The pine tree you see down by the front gateway.
28 August 1915
Sydney Morning Hearald
FIRST BRIGADE’S WORK.
(FROM CAPTAIN C. E. W. BEAN, OFFICIAL PRESS
REPRESENTATIVE WITH THE AUSTRALIAN
GABA TEPE, Aug. 18.
An inspection of the Turkish trenches captured at Lonesome Pine has shown what an extraordinarily formidable obstacle the First Australian Infantry Brigade was up against when ordered to take this position. For month upon month we had seen the Turks piling up colossal parapets, and could see that the place was a labyrinth. It was be-cause it was so strong and important, and because we desired to give the Turks a really heavy blow at the southern end of the line, that these trenches were chosen for attack.
The Third Brigade had made a famous assault on the landing; the Second made a wonderful charge at Helles. The First Brigade was therefore chosen to assault Lonesome Pine. It was a tremendous job to put before any brigade, but these Australasian infantry never from first to last showed the least concern about it. I was with them five minutes before the start behind the parapet over which five minutes hence they knew they would have to scramble in face of rifle fire, machine guns, and shrapnel. They did not know what might be awaiting them in the deadly space between the trenches, but not one man showed the slightest sign of uneasiness. A man would pass along the trench to find his platoon just as a belated spectator might hurry to a seat before the curtain rises. Passing he would recognise some friend.
“Good-bye, Bill,” he would say; “meet you over there.”
“So long, Tom,” was the reply. “See you again in half-hour.”
“Are you going to got a photograph of us?” they would ask me. “How do you work it on sandbags or through a periscope? What sort of camera is it? My word. A great chance for a photographer.”
And then conversation was suddenly cut short by the voice of a little officer crouching just below a parapet: “Get ready to go over parapet.”
He glanced down at a wrist watch, and so did I, 5.27. The men crouched up a little higher on the recess, preparing to spring. Those in the trench below got a firmer foothold. The little officer unstrapped a whistle from his wrist, and held it between his teeth. He looked down at his watch again.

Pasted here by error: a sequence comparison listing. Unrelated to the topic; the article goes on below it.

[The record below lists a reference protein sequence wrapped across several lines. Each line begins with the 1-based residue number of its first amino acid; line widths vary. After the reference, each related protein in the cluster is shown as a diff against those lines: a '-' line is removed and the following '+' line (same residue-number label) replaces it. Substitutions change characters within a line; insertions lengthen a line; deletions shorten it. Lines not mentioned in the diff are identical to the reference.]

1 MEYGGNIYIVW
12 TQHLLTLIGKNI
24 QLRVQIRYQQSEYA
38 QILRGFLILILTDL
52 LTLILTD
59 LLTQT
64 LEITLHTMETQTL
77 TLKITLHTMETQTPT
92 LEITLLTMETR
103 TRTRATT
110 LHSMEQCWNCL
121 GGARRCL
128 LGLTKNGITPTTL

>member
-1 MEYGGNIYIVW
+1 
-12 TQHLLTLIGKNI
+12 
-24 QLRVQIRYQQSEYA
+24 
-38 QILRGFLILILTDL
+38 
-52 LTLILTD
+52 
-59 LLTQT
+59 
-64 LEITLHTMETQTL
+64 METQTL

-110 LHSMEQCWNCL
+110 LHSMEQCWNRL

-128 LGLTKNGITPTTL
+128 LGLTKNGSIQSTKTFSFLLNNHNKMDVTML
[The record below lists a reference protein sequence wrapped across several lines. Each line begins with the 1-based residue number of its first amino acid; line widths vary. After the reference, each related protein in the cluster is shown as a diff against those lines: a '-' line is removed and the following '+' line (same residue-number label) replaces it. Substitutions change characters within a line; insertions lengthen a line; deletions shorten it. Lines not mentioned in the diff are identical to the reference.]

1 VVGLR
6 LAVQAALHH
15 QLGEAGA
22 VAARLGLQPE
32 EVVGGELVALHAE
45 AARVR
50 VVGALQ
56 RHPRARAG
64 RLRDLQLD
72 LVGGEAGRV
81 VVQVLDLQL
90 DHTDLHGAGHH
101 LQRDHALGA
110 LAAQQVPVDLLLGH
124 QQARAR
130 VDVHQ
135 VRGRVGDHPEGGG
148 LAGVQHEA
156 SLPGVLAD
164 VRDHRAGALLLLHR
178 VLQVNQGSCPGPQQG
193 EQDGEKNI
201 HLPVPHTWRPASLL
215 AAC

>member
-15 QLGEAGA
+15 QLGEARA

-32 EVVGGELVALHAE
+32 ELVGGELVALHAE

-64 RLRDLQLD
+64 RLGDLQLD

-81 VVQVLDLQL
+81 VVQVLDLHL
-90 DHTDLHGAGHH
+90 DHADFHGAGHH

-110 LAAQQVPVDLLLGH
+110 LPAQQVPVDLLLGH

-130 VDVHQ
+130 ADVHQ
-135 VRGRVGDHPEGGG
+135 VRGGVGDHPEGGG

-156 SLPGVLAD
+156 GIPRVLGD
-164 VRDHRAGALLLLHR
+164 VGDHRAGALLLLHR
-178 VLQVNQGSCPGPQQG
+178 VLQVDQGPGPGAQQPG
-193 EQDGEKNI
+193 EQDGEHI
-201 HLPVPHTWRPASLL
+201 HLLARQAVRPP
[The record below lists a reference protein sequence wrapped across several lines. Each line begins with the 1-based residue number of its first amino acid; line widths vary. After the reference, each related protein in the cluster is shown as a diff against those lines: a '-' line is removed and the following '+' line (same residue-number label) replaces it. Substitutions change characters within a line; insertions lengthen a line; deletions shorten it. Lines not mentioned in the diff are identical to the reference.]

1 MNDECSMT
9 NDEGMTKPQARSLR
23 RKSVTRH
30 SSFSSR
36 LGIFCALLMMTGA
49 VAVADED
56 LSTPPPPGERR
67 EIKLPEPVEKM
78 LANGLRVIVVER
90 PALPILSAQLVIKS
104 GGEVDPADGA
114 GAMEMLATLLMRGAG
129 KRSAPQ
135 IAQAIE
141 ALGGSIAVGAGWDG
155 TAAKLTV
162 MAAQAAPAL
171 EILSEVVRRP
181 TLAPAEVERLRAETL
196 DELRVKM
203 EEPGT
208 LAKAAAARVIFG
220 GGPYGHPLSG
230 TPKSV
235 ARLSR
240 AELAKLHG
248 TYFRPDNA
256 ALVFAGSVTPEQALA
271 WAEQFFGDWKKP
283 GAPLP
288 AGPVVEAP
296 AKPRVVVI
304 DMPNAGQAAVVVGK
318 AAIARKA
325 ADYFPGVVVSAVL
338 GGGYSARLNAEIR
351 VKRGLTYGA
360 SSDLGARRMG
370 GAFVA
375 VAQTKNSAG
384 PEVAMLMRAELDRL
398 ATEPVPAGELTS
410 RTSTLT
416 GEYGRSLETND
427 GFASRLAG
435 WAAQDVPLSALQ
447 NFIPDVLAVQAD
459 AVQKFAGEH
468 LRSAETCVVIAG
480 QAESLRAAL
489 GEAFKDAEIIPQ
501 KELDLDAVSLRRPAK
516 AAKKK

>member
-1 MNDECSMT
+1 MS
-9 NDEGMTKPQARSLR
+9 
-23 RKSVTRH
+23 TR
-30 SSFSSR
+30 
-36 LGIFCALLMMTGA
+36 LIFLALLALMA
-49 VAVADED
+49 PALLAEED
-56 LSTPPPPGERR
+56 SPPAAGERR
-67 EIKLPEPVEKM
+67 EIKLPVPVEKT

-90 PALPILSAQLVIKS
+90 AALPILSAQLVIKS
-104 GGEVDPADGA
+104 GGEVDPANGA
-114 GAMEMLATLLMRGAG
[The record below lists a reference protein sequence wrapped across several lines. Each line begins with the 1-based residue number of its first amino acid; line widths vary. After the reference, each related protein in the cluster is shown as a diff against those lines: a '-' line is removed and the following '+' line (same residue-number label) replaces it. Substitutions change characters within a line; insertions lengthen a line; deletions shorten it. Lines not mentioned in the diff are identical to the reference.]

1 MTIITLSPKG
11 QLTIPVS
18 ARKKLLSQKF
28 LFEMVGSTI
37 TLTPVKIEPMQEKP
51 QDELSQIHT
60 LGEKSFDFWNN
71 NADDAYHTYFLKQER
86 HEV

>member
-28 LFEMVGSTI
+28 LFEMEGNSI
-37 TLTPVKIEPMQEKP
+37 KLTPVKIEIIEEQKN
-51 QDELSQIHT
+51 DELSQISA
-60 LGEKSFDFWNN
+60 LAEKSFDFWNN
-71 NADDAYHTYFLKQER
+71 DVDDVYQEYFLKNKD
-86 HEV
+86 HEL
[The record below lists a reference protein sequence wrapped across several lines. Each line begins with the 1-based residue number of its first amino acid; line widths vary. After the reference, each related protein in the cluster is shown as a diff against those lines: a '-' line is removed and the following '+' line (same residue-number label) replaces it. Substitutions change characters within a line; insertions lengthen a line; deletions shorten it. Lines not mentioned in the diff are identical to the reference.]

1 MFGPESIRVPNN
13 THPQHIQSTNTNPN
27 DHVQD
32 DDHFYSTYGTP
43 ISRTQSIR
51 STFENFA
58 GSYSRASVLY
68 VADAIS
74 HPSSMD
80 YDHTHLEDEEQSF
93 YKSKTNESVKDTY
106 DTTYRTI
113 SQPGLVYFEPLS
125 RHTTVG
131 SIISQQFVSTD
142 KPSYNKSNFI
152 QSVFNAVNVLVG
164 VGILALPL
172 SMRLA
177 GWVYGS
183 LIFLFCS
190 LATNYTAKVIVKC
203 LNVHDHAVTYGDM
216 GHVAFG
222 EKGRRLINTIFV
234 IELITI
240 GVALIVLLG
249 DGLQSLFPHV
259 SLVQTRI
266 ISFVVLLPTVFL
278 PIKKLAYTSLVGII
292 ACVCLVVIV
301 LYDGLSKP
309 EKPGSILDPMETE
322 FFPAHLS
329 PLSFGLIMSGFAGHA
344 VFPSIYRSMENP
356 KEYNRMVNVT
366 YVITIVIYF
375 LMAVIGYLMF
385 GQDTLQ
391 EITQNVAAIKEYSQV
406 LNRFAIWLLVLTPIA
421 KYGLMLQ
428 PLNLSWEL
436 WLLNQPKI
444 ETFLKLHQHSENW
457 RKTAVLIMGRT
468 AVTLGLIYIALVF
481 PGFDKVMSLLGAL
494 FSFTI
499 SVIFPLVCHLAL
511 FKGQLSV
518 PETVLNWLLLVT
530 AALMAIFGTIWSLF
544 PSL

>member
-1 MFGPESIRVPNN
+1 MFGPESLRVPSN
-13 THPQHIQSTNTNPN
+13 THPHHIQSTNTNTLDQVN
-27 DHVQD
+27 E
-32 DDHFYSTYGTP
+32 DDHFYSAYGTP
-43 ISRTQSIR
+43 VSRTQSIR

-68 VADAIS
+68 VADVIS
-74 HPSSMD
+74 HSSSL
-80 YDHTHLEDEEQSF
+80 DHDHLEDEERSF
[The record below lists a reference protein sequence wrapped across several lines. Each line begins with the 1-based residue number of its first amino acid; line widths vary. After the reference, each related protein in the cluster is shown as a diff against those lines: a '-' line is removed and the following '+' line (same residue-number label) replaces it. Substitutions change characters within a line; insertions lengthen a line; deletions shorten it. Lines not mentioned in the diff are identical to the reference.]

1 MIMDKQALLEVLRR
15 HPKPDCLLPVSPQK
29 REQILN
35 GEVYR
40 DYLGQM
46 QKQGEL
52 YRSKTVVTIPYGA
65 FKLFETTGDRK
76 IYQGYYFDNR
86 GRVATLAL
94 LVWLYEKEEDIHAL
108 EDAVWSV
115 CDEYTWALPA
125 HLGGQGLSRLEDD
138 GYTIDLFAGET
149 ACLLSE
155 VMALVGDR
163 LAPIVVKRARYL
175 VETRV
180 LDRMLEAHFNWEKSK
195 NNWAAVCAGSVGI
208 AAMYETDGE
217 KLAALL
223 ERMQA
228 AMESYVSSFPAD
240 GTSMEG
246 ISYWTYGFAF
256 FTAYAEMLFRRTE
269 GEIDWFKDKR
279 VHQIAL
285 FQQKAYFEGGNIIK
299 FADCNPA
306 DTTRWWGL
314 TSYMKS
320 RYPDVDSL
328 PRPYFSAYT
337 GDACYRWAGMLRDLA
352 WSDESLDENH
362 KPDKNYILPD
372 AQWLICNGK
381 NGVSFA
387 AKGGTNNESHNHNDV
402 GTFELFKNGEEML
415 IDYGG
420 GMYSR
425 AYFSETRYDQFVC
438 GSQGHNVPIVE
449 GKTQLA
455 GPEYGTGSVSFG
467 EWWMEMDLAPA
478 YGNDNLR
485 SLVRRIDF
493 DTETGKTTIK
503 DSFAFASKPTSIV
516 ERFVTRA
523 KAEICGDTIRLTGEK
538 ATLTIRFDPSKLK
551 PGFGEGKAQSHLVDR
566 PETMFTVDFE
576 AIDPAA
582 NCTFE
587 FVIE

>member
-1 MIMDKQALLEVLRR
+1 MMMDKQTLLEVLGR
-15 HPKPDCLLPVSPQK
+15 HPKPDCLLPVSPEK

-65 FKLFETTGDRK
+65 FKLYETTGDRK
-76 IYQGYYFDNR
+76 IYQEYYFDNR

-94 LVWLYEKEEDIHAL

The man next me asked “What time is it?” I looked down. “Well, I make it 5.30,” I answered. The bombardment had apparently stopped. A few minutes’ breathless silence, then a whistle sounded. Within a second the little officer had blown his whistle, too.
There was a scramble of feet over the parapet, the sound of falling earth, the knocking of accoutrements, the peck, peck of Mauser rifles from the trench opposite had already begun, and gradually swelled into a rattle. A man fell past me into the trench, bleeding from a wound in the mouth. Out in the scrub a line of our old pea soup Australian khaki was racing, jumping low bushes and wire, straight for the enemy’s trench. When they got there they experienced what in military phraseology is known as a check. That is to say, instead of an open trench into which they could jump and bayonet Turks they found themselves looking down on a solid roof of pine logs, covered with earth on which the bombardment had not made any perceptible impression. This surprise might well enough upset the nerves of some troops, but the behaviour of the First Brigade did not give the onlookers the least cause for anxiety. The men were clearly puzzled what to do, but did not show the least sign of ever thinking of retreat. Some ran on to the second and third trench till they found open trenches where they could fire down and jump in. Others strung out along the first trench, firing in to loopholes from which the Turks were still shooting.
Others jumped down into a few gaps left without head-cover; others noticed small manholes every here and therein the solid roof of the trench, and began to lower themselves into the trench feet fore-most through these, a feat of daring which, it had been a solitary example, would certainly have won the Victoria Cross in any previous war. Those who could not get in simply lay down outside on the parapet, firing down the communication trenches until they could think of something else to do. The first Australian infantry has made itself a wonderful name at Gallipoli.
Certainly no finer feat has been accomplished here than this taking of Lonesome Pine and holding it against a counter-attack-lasting six solid days. New South Wales cannot be too proud of her The Australian naval bridging train has landed with a British force at Suvla Bay.